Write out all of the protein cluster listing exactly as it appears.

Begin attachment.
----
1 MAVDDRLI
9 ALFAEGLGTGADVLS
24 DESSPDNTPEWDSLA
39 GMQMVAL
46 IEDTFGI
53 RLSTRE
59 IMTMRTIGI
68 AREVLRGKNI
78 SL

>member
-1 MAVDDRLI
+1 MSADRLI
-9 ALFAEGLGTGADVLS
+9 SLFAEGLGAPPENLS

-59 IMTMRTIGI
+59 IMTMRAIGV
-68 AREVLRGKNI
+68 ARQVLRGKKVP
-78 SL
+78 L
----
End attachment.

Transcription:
1 MAVDDRLI
9 ALFAEGLGTGADVLS
24 DESSPDNTPEWDSLA
39 GMQMVAL
46 IEDTFGI
53 RLSTRE
59 IMTMRTIGI
68 AREVLRGKNI
78 SL

>member
-1 MAVDDRLI
+1 MSADRLI
-9 ALFAEGLGTGADVLS
+9 SLFAEGLGAPPENLS

-59 IMTMRTIGI
+59 IMTMRAIGV
-68 AREVLRGKNI
+68 ARQVLRGKKVP
-78 SL
+78 L